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European antitrust regulators have expanded their probe into Microsoft’s Vista operating system, by raising concerns over plans to add encryption and handwriting recognition software to the group’s new flagship product.

The new concerns are based on complaints from small European software developers who fear the bundling of these new functions into Vista will undermine their own products in this area.

It is understood that the European Commission raised these concerns in a letter to Microsoft in July.

Vista, which is due to replace the group’s ubiquitous Windows operating system from next year, is already at the centre of a new antitrust battle between the Commission and Microsoft.

The Brussels-based regulator fears that Vista might raise the same competition problems that led the Commission to issue a landmark ruling against Microsoft more than two years ago.

In particular, the regulator is concerned about the “bundling” of new features and programs into the operating system. Brussels fears the addition of an internet search engine and a range of software security features will undermine competition from companies which sell similar products on a standalone basis.

Microsoft said yesterday that handwriting recognition and encryption software would only be included only in premium editions of Vista.

These would cost more than the basic edition, thereby giving users a choice of programs from different vendors, the group added.

Though the Commission has made public some of its concerns, it has not issued a formal ruling.

The conflict between Brussels and the Redmond-based software group giant has taken on a new edge over recent weeks after Microsoft complained that the legal uncertainty hanging over Vista could further delay its launch.

The company has also warned that the Commission probe might force it to market Vista without crucial security features.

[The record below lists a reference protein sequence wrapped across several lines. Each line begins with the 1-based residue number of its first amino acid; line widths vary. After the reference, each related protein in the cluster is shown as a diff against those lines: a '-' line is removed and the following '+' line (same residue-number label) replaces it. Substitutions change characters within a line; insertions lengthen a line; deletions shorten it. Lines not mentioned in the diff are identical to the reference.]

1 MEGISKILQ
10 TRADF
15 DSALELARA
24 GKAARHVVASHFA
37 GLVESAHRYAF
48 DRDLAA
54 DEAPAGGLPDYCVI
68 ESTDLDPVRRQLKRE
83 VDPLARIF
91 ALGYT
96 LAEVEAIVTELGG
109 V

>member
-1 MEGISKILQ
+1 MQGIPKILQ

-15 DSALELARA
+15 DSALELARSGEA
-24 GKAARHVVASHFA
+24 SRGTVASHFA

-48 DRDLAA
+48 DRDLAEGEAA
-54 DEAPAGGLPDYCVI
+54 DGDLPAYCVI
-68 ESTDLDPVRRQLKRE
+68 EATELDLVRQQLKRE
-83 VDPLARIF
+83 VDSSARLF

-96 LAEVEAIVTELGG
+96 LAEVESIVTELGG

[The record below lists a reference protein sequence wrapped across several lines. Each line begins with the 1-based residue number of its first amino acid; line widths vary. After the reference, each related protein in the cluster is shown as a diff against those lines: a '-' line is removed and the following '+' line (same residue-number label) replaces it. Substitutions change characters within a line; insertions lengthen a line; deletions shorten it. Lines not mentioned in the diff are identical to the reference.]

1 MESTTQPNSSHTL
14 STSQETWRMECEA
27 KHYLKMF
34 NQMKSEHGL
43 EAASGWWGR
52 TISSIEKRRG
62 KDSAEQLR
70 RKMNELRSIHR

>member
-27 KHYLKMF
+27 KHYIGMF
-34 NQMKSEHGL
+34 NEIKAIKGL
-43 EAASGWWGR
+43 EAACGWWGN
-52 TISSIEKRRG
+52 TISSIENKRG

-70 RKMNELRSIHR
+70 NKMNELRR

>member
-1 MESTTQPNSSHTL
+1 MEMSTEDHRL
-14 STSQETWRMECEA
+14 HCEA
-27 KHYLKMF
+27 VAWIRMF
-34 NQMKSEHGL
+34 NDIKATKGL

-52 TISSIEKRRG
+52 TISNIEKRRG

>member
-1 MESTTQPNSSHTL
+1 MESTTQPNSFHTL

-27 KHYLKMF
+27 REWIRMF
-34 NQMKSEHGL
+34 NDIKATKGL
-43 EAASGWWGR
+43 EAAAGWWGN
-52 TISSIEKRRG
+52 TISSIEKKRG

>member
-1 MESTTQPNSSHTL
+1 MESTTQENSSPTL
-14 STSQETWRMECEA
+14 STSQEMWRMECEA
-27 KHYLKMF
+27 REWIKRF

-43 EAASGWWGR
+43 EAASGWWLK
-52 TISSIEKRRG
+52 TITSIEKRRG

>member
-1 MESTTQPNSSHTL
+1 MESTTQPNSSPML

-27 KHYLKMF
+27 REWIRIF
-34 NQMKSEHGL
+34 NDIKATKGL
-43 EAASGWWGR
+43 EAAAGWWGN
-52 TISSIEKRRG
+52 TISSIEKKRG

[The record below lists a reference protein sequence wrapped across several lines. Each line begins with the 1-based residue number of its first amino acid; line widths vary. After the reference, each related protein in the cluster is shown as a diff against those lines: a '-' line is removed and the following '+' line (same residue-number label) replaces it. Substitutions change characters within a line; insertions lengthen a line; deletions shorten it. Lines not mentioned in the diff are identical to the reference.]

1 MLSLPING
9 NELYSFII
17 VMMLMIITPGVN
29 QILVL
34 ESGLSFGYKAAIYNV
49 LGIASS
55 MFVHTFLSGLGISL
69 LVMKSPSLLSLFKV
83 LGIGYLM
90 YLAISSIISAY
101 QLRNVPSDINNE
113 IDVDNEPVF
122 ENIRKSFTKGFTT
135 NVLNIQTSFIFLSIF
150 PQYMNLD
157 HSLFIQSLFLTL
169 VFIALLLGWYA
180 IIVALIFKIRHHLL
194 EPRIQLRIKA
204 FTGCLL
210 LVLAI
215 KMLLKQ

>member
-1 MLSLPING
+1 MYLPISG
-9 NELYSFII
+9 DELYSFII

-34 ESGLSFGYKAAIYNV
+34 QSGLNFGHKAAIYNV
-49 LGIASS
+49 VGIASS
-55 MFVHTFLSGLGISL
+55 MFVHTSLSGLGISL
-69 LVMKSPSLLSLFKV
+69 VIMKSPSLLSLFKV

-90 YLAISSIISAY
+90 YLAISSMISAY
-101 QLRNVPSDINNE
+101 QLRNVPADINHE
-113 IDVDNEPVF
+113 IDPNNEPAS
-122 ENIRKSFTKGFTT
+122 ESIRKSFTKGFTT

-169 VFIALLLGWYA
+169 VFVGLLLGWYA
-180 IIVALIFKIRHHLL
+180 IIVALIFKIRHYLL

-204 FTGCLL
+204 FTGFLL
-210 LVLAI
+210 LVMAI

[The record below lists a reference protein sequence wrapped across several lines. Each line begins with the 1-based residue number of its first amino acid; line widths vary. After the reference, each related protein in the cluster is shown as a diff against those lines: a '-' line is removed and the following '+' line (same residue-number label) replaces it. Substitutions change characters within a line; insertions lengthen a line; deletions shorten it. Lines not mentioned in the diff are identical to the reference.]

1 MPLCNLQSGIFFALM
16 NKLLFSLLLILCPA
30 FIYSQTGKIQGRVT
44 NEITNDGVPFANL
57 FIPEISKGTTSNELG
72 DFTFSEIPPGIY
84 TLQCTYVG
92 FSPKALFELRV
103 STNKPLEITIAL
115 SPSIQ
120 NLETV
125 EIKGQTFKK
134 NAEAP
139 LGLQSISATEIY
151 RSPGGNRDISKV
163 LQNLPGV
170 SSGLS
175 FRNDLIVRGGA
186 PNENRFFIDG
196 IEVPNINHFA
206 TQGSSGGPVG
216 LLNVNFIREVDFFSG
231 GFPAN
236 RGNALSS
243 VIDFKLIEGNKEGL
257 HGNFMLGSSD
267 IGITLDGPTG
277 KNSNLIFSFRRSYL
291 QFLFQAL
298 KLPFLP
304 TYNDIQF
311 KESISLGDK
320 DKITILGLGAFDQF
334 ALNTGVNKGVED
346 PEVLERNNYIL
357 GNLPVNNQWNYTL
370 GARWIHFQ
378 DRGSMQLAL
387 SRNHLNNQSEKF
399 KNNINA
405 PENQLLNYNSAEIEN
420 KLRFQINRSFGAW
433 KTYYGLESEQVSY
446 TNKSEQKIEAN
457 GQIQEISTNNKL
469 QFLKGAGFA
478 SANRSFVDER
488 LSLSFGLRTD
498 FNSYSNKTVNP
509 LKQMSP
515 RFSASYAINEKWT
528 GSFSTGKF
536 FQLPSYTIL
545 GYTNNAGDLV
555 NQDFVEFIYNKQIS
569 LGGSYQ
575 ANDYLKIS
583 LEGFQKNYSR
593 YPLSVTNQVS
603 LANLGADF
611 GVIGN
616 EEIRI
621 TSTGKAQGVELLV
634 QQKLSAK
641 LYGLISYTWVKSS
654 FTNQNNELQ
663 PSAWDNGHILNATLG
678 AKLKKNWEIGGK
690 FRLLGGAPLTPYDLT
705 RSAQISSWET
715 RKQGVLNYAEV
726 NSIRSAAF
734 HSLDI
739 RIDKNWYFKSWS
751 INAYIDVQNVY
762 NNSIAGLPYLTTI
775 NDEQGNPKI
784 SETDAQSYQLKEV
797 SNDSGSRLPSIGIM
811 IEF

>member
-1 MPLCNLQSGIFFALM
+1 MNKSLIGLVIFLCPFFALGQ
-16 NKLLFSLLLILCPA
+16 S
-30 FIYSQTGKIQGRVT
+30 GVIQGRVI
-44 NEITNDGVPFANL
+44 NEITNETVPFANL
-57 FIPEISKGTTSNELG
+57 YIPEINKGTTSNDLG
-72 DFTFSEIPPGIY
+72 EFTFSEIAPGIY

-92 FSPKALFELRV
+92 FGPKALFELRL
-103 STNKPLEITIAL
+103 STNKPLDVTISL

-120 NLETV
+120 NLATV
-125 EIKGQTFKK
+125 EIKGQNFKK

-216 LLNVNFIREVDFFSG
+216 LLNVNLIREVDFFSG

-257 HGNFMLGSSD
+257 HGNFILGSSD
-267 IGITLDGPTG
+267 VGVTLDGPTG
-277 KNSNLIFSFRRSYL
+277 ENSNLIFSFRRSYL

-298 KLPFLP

This criticism sparked an angry reaction from Neelie Kroes, the EU competition commissioner, who last week hit out at what she described as a “co-ordinated campaign” against the Commission.

The latest concerns over Vista follow a string of earlier complaints, and people familiar with the investigation say that the sheer volume of concerns regarding Vista might create problems for the Brussels regulator.

They say it will be almost virtually impossible for the Commission to pursue all these complaints in formal antitrust probes.

Should the regulator indeed decide to bring new charges against Microsoft, it would therefore have to narrow down its concerns to a small number of issues.

While most observers expect the Commission to bring a new case on Vista, it is understood that the regulator has not decided which alleged abuses to pursue in more depth.

In March, Ms Kroes warned Microsoft over its plans to bundle an internet search engine, a fixed-document reader and security software into Vista.

The warning came only weeks after the Commission received a formal antitrust complaint against Vista from an alliance of technology groups including IBM, Nokia, Oracle and Sun.

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